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It shames us all to live in a society that targets its most vulnerable


Eamonn McCann

Eamonn McCann

Eamonn McCann

It is hard to imagine a more vital frontline service than respite for carers of children with disabilities. Yet, even as politicians of all parties insist that their top priority is to protect frontline services and look out for the interests of the most vulnerable, respite care is being slashed.

Respite is the system whereby children with disabilities are looked after in facilities provided by Health and Social Care Trusts, usually for a few days a month, giving their carers a break from what in many cases is a 24/7 commitment that defines and delimits their lives.

Being able to go out for the night or just to put your feet up in front of the television knowing that your child will come to no harm can be an interlude of ease to relish and look forward to. You couldn't put a price on it - except that the cost has now been calculated by trust managers implementing cuts.

The Western Health and Social Care Trust (WHSCT), for example, covering Derry, Limavady, Strabane, Omagh and Fermanagh council areas, last month announced cuts ("savings") of just under £7m. The Children's Respite Cottage in the Waterside in Derry was included in the hit-list. This is a six-bed unit offering short-term care for children with learning difficulties aged between five and 18. How much will be "saved" by this cut is far from clear. No separate funding allocation for respite care for children is included in the trust's accounts.

In other words, children's respite care doesn't have a dedicated budget. Funding is drawn from other "pots". This in itself could be seen as suggesting the service is already regarded as marginal.

Consider a parent on her own bringing up more than one disabled child who, out of the blue a few weeks ago, was told that her respite for the rest of this year had been cancelled and that there were no guarantees for next year or the years ahead. The devastating effect on her life, the solar-plexus blow to her morale, is unlikely to be understood fully by anyone other than herself.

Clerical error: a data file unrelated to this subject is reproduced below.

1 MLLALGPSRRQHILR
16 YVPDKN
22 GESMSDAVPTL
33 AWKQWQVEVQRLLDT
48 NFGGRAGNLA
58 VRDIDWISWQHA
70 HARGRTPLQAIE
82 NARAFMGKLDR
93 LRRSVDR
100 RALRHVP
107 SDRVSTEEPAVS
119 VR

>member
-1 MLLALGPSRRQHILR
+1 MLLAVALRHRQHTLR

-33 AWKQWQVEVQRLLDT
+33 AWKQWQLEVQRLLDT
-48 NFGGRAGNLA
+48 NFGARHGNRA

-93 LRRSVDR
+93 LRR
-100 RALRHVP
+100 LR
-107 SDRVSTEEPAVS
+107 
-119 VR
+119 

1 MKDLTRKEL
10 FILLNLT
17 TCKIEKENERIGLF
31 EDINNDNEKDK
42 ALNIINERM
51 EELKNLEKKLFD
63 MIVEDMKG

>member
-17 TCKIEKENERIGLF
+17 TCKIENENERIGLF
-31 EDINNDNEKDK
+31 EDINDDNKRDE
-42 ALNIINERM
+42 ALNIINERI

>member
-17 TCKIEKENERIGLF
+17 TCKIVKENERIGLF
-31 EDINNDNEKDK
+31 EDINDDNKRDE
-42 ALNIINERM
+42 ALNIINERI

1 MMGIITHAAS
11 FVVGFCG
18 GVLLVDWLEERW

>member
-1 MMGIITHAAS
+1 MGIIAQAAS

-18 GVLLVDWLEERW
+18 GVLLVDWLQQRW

Certainly, it is difficult to believe that whatever managerial group sat around a table with pencils poised and decided that closing the Cottage would be an appropriate way to help meet the "savings" target had the vaguest inkling of the impact the decision would have on the people most intimately affected.

Trusts have a statutory duty to provide children with the care assessed as appropriate for their condition. Shutting down or drastically curtailing the operation of facilities like the Cottage might appear to breach this legal requirement. But officialdom has an answer - that families should avail of direct payments and hire in the help they need at home. This, it's argued, would meet statutory obligations. And maybe so. It's the sort of conundrum likely eventually to be referred to the courts - a prospect which an official body might contemplate with equanimity but which would daunt and inflict intense anxiety on even the most resolute of parents and carers.

Meantime, at the last count, at least five children with disabilities from the WHSCT area are lodged in facilities in Britain because there is nowhere for them here. In typical cases, parents or carers have become unable to cope, mainly for reasons of age or infirmity.

Being unable to cope doesn't mean you don't need to be close to and able to hold your child, or that your child doesn't need you in touching distance. The cross-channel arrangement is hugely expensive - but since the spending is "off-the-books" it doesn't damage the budget presentation.

Everywhere we look services are being cut. In every instance, there's a case to be made for restoring the cut and saving the service. To achieve this across the board would require radical measures to make the best-off pay most - a consummation devoutly to be wished but unlikely to happen soon. In the meantime, even those in favour of the most rigorous fiscal rectitude will acknowledge that there are still priorities involved, choices to be made.

The Cottage was a handy target. Agency and temporary staff were crucial to its operation. It was possible to pull the plug without need for crude redundancies. As well, families with disabled children tend not to shout their problems from the rooftops.

An easy enough choice in some respects, then, if hard to reconcile with decency.

If it is true that you can judge a society by the way it treats its most vulnerable citizens, the closure of the Cottage delivers a harsh verdict on us all.

The decision should be reversed.

Belfast Telegraph